A non-unfriendly market may sometimes organize a relief fleet to send aid to the affected market. The shortage will end if the fleet reaches its destination; attacking the fleet and forcing it to turn back or destroying it will aggravate the event. Food shortages can also end on their own without intervention after long enough.
Military market Edit
Some markets have a military base, which will trade with the player if their reputation with the faction in question is high enough. Military bases will sell ships and weapons not found on the open market, with a higher reputation unlocking more items. They will also buy goods that are illegal on the open market.
A faction commission is required to purchase any item that also requires a Welcoming or higher reputation level, if the faction issues commissions.
Black market Edit
The black market charges no tariffs, making it more profitable than the open market. The black market also carries illegal items and military-grade ships and weapons not normally found on the open market. A lower stability value will make more items available on the black market.
Smuggling (i.e. trading on the black market) will destabilize the local market, with selling illegal goods into the market having a greater effect. Suspicions of smuggling will cause the player to lose reputation with the faction operating the market, and can attract attention from nearby patrols who will search for contraband or suspiciously large volumes of supplies, crew or fuel. Having ships with Shielded Cargo Holds reduces the chance of contraband being detected. Trading on the open market at the same time as smuggling, or docking with the transponder off, will reduce smuggling suspicion. The suspicion level is visible as a tooltip on the black market button. Free ports do not care about smuggling activity and will not receive a stability penalty from it.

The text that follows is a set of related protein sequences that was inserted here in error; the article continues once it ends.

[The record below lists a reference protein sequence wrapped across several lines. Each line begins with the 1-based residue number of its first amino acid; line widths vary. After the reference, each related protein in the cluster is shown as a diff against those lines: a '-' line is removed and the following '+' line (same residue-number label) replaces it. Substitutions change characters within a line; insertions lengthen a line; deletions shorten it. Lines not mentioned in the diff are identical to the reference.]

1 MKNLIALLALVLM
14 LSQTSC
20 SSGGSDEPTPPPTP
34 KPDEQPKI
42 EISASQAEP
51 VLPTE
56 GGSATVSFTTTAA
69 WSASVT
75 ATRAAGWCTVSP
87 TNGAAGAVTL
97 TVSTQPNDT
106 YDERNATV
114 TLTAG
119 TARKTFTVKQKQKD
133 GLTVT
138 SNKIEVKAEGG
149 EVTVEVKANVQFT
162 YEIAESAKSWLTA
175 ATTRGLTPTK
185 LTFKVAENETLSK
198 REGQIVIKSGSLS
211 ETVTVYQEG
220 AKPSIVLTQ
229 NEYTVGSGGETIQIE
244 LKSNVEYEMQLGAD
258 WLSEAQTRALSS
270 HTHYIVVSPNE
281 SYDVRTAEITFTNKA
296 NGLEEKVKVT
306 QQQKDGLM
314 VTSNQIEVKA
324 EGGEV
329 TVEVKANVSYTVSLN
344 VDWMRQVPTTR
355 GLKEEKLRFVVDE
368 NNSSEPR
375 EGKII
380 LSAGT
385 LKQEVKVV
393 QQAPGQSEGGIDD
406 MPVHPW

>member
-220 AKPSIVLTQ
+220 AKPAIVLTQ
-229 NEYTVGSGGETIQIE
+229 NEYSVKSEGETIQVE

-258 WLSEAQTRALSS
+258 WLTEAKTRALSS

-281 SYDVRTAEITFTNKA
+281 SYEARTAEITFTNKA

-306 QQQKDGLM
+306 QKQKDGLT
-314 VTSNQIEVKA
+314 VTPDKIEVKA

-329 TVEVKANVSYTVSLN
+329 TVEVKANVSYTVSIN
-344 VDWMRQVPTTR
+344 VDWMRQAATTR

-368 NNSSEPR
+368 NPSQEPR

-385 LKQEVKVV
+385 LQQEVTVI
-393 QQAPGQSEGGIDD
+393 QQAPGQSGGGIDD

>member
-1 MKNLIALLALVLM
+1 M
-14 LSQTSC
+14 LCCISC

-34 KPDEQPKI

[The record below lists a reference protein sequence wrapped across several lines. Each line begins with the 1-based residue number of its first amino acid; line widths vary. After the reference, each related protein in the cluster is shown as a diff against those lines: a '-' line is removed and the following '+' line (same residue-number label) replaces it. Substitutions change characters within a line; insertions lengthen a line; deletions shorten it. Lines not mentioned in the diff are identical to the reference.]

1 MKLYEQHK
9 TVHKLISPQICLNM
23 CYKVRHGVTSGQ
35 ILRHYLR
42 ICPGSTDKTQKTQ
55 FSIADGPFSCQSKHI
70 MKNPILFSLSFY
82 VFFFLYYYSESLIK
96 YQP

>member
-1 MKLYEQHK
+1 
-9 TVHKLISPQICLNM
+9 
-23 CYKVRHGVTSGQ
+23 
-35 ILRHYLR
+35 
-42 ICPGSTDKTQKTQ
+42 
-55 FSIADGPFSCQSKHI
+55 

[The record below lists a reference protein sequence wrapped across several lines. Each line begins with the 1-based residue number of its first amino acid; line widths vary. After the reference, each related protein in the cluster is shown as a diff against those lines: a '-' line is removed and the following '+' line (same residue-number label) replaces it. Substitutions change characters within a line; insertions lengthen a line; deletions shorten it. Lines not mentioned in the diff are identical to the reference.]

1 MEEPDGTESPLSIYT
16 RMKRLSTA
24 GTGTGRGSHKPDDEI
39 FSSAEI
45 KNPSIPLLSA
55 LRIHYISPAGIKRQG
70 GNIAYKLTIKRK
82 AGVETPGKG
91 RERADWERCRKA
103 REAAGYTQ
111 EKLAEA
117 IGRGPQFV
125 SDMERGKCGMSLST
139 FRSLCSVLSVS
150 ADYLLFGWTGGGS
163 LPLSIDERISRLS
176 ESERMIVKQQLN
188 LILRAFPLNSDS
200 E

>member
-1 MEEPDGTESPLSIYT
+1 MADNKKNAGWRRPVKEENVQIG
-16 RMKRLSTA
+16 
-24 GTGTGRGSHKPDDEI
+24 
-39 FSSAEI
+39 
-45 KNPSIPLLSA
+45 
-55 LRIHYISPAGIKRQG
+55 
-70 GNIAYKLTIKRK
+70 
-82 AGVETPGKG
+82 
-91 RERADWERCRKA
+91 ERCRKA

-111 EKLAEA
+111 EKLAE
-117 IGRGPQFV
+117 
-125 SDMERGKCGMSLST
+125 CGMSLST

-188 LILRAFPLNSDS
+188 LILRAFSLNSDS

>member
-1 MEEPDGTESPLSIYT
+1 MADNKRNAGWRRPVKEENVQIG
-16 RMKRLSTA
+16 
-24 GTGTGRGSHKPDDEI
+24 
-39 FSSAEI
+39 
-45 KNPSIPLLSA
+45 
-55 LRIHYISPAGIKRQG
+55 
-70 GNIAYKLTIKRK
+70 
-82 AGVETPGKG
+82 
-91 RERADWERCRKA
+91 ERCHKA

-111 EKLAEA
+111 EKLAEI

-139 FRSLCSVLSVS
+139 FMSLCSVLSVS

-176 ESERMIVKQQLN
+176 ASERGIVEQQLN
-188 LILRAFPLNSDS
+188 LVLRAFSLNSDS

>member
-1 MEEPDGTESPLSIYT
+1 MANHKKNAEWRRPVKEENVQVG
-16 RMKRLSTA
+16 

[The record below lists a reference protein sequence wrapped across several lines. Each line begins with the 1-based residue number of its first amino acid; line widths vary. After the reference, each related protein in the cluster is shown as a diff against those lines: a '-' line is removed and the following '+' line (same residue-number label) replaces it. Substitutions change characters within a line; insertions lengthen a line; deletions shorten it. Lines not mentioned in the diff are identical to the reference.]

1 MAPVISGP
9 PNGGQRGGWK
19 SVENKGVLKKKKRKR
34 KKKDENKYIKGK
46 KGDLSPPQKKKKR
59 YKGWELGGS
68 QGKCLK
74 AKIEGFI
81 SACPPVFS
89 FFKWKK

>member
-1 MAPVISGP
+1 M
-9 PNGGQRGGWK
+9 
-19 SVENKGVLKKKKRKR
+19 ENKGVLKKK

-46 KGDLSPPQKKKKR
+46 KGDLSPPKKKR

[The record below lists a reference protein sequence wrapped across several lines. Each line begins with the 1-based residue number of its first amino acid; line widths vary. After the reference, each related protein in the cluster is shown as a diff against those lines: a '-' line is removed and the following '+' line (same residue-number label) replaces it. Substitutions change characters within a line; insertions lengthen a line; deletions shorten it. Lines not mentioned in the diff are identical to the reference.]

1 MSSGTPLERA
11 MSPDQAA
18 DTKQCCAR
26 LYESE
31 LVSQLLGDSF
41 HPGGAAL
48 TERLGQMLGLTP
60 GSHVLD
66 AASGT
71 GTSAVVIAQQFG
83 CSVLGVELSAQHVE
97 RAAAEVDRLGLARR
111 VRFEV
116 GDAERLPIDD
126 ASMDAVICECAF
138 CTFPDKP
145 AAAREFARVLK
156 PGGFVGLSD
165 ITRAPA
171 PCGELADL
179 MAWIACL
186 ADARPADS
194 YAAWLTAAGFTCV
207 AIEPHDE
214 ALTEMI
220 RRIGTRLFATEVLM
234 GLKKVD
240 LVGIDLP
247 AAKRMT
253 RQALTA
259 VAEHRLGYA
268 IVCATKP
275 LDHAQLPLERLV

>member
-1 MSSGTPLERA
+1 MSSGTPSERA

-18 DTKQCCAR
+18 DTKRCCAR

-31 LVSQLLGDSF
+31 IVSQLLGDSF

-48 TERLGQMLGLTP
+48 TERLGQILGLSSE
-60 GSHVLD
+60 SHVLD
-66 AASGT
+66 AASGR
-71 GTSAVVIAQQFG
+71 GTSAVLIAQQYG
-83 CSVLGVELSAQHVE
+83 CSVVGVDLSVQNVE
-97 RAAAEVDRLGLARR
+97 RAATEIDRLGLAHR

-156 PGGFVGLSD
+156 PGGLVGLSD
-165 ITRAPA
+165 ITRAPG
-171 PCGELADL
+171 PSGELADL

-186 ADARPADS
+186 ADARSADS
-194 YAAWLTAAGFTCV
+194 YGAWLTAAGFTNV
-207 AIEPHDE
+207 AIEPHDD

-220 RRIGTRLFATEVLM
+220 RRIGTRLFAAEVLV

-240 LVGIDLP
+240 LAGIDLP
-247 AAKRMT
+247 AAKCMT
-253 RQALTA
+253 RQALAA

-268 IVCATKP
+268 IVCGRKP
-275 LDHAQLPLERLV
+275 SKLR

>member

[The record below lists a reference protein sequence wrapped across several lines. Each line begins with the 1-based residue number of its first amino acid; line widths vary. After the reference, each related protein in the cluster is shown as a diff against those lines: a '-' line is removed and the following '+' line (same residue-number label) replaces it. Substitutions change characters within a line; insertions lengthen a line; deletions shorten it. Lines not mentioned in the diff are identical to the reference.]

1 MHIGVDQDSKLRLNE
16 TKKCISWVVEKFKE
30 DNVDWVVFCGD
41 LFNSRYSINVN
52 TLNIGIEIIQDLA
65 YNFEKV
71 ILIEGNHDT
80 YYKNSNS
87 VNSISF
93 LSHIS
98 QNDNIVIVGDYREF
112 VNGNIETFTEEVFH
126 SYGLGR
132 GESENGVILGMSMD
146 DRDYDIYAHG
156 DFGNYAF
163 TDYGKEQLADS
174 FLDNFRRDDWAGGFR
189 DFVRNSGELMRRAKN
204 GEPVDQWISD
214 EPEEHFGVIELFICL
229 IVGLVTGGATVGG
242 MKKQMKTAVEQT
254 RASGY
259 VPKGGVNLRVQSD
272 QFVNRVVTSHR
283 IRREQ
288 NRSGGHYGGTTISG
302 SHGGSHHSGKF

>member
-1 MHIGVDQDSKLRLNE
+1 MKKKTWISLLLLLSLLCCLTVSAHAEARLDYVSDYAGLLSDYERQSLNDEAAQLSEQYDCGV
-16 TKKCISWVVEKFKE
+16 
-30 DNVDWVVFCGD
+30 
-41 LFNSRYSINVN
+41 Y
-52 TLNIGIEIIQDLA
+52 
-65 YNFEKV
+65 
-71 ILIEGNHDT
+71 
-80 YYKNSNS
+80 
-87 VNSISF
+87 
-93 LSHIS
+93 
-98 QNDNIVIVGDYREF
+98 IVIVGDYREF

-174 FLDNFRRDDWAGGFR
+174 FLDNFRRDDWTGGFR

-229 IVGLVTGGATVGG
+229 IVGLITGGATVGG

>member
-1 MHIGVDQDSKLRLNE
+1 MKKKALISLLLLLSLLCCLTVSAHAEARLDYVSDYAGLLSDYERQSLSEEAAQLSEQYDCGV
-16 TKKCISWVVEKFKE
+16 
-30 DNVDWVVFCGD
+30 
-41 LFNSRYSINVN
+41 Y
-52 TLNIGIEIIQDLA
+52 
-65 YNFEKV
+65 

Smuggling raises reputation with the pirates, but not when done on pirate bases. Players can trade with the black market regardless of current reputation with the pirates.
Unlike the open and military submarkets, the black market does not require the player to dock with their transponder active.
Faction relations Edit
Trading with a faction will raise the player's reputation with that faction, but lower it with any enemies of the faction (other than pirates) that are present in the star system.
A higher reputation with a faction will reduce the chances of contraband detection and criminal investigations a player is subjected to, while a lower reputation has the opposite effect.
A faction at "inhospitable" relationship status will refuse to trade with the player or even allow docking for refits/repairs. However, a fleet with its transponder off and undetected by any patrols can sneak in and trade on the black market. Independent and pirate markets will also allow open market trading if the transponder is off.
Intel screen Edit
The intel screen contains a log and map of current events, including trade events. It can also be set to display information about currently known prices.